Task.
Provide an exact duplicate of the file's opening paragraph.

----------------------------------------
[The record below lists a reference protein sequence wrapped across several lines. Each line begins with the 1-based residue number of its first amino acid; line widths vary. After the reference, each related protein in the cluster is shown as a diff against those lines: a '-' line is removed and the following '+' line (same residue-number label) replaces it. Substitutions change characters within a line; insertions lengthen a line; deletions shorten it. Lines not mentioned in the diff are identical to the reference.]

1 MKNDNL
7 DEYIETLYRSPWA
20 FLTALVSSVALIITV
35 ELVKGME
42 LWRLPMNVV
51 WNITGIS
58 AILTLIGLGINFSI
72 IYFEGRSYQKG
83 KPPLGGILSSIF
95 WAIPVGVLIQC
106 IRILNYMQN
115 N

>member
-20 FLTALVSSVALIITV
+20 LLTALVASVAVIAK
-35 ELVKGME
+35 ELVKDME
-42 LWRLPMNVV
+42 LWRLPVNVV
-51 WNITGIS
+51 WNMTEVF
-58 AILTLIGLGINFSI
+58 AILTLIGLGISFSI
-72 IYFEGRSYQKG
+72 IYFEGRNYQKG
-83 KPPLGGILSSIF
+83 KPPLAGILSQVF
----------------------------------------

[The record below lists a reference protein sequence wrapped across several lines. Each line begins with the 1-based residue number of its first amino acid; line widths vary. After the reference, each related protein in the cluster is shown as a diff against those lines: a '-' line is removed and the following '+' line (same residue-number label) replaces it. Substitutions change characters within a line; insertions lengthen a line; deletions shorten it. Lines not mentioned in the diff are identical to the reference.]